Black Friday Price Discrimination

    Black Friday is an exciting time for many shoppers.  For many shoppers, they finally have a chance to buy  items they have wanted all year.  In this Bloomberg article, shoppers had a chance to buy a 50” flat screen for $298.  The question then becomes why any retailer would sell so many items at such rock bottom prices.  As a manager of a retail store I can tell you that it is difficult to make a profit on Black Friday. 

    It all comes down to price discrimination.  Because of the craziness that is Black Friday, not all shoppers will even go out.  In the weeks leading up to Black Friday I often hear customers tell me that they are willing to pay a little bit more now, in order to avoid Black Friday.  This gives retailers an opportunity to price discriminate.  As we know, not all shoppers are willing to pay the same price for an item.  Because of this event, John Doe can have a similar TV as Jane Doe, but at a much different price, and both customers will be happy. 

    I personally would not want to camp out over Thanksgiving dinner just to save a few dollars, but I guess that’s why it’s price discrimination.  


Tyler said...

This was a great application of price discrimination. I had never really thought of the sales prices being a form of price discrimination, but it makes a lot of sense now. This article did a good job of explaining this for me. Stores target the price-sensitive customers with drastic sales prices, which causes the more aggressive buyers to flock to the Black Friday sales. The more timid buyers, who also tend to be price-insensitive, will be more likely to stay home to avoid the crowds. The question I have is whether the Black Friday pricing is used more to generate revenues or to liquidate overstocked and outdated inventory items.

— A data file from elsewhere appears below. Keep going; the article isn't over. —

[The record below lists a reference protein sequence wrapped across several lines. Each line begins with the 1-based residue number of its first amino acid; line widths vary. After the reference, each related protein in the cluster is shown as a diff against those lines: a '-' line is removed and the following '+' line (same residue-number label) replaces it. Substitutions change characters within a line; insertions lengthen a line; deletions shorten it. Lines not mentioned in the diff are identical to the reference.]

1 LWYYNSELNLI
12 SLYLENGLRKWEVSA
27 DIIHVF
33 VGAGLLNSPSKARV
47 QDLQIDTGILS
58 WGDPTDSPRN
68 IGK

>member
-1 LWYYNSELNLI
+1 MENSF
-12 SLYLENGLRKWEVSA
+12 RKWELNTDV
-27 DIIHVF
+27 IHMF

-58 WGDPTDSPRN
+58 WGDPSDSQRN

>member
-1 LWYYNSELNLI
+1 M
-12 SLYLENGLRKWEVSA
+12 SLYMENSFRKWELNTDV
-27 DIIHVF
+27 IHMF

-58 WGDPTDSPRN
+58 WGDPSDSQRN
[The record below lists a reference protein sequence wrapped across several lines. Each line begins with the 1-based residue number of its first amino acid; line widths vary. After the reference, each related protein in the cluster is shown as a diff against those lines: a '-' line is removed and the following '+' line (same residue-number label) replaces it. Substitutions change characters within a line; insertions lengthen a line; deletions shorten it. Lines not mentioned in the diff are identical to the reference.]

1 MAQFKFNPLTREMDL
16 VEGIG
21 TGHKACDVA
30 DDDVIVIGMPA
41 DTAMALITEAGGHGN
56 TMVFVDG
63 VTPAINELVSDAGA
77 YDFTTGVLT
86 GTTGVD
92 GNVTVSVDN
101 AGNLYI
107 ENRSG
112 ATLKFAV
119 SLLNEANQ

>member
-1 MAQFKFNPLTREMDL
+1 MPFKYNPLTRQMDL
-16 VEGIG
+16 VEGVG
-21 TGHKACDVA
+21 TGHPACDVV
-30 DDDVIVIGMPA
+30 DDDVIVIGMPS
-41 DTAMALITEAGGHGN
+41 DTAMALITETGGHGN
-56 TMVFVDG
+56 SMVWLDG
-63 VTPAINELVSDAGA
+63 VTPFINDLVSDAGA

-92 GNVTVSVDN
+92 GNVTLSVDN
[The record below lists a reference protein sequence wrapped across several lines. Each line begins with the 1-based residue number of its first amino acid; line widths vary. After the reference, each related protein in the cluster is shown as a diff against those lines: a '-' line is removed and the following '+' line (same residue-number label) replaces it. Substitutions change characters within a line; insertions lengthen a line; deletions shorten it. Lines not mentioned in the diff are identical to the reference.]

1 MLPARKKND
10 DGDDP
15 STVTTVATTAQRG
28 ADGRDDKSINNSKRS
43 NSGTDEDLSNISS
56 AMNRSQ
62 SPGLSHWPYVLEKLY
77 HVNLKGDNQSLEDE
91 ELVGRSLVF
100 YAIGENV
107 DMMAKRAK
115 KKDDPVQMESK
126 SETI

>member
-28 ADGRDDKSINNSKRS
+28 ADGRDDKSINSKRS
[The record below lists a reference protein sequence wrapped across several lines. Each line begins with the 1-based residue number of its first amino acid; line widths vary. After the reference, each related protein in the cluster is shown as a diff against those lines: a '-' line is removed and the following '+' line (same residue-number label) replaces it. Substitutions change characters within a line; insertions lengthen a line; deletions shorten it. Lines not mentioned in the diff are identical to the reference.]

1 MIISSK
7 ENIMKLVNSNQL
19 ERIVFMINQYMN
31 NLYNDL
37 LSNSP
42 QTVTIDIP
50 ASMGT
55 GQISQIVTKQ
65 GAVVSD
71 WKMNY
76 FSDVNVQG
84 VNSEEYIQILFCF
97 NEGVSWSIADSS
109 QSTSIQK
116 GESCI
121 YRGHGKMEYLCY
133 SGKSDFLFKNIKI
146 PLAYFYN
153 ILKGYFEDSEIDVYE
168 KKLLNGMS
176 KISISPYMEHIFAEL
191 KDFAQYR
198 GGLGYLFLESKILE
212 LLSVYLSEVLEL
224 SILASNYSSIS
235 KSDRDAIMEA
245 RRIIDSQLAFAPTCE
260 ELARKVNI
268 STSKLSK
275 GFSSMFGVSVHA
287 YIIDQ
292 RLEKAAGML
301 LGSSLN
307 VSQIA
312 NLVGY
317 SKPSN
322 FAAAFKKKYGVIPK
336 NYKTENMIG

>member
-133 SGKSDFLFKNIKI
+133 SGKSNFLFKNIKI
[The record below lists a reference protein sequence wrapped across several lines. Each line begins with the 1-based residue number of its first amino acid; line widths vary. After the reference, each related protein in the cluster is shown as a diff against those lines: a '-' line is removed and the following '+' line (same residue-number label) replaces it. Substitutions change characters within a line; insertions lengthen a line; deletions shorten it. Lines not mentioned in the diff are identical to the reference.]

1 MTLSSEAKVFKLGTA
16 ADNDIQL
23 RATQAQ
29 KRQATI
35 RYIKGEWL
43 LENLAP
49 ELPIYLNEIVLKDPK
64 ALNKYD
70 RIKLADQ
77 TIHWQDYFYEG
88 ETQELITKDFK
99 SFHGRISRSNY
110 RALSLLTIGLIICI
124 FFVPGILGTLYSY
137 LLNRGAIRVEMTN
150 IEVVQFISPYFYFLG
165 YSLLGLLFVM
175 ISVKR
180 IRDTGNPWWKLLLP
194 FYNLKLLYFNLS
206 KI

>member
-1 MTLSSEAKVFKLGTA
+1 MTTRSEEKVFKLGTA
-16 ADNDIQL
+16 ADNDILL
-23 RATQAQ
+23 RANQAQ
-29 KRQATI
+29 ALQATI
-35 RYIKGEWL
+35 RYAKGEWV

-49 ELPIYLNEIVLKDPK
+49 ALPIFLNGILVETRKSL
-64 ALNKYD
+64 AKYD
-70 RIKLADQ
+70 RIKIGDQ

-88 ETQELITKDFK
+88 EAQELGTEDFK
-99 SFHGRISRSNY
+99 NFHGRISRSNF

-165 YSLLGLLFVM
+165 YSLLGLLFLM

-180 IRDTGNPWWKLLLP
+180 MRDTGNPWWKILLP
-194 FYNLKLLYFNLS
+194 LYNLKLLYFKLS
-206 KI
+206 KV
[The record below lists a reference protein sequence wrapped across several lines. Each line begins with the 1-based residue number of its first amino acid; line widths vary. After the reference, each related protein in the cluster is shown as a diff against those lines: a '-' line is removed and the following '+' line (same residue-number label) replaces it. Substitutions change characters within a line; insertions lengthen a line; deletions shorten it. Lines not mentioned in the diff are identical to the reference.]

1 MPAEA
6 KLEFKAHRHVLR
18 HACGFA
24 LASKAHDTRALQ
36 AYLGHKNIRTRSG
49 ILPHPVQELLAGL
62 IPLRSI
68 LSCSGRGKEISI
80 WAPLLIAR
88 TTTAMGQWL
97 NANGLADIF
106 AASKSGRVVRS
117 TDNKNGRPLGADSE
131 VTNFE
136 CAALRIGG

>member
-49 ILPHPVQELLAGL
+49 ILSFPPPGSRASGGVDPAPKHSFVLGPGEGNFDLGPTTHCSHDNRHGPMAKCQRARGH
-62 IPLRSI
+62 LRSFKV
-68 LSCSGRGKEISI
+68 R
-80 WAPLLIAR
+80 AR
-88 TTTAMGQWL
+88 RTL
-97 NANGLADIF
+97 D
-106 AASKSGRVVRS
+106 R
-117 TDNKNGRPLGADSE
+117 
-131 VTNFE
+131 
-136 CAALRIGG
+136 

Dr. Tufte said...

Dillin: 100/100.

I think this is an excellent post. The whole point of price discrimination is that 1) the price elasticity of demand does fluctuate, and 2) some sellers can take advantage of that.